Some politicians move politics and government in their direction. Ronald Reagan pulled America to the right in a way that lasted long after his career was over. In a smaller way, Rudy Giuliani had that effect in New York City.
Mario Cuomo was not that kind of politician. He did not succeed in pulling either his state or country in the direction he wanted. That’s why so many of the obituaries and remembrances of him dwell on his speeches, and in particular on two celebrated speeches he gave in 1984: the keynote address at that year’s Democratic convention, and his speech on abortion at Notre Dame.
In that speech, Cuomo made the case that it was possible for a conscientious politician to be a practicing Catholic who believes that unborn children are living human beings that abortion kills and simultaneously to favor denying them the legal protections that other living human beings receive — and even to favor funding their killing. He put himself in the tradition of those American Catholics who had refused to speak out for the abolition of slavery. Those Catholics were making “a measured attempt to balance moral truths against political realities,” he argued, and he was doing the same thing.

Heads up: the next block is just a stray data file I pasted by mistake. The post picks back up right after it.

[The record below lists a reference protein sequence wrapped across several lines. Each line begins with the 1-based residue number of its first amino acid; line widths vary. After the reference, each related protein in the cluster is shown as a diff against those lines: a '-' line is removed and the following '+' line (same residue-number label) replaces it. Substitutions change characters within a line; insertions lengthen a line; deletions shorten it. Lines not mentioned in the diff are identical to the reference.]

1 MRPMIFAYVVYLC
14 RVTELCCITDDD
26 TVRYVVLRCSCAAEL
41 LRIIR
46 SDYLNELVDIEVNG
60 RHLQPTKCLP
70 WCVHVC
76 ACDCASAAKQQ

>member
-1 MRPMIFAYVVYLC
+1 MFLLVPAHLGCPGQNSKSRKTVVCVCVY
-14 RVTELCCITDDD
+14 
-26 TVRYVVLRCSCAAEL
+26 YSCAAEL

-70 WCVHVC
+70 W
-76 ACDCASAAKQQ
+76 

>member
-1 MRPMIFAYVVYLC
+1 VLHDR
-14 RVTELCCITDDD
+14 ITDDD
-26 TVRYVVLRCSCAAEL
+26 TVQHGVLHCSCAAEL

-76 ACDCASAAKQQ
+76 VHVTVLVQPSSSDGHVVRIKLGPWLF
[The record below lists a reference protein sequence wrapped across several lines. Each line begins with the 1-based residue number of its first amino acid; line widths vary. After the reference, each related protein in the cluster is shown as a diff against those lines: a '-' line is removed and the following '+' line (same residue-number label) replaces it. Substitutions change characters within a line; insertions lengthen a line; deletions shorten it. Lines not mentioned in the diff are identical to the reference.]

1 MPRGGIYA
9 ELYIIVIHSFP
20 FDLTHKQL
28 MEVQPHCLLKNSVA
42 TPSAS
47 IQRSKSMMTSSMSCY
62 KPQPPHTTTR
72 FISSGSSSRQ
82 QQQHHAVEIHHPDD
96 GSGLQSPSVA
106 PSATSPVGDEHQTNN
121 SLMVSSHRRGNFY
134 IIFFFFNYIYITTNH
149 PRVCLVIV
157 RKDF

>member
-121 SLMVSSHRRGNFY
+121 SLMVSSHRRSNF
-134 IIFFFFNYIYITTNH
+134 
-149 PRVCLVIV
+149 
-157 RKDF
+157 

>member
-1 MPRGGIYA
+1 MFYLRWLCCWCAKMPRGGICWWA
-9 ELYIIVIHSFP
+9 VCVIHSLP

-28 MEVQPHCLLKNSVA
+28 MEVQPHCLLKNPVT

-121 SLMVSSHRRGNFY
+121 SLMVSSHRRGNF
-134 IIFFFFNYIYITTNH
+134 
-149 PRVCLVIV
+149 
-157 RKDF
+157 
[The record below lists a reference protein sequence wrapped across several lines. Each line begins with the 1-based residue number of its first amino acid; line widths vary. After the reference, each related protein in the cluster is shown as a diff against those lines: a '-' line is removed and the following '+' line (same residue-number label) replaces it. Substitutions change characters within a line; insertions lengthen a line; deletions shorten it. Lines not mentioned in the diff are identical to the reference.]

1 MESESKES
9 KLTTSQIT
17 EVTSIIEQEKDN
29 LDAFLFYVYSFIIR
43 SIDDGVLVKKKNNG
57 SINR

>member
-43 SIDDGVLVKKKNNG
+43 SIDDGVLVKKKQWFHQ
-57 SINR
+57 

If it had not been Cuomo, someone else would have come along to come up with a thoughtful-sounding rationalization for the “personally opposed” position on abortion. Cuomo was the one who did it, though, and it helped to make his party nearly monolithic in its support for abortion. Nothing else he did or said had as great an impact.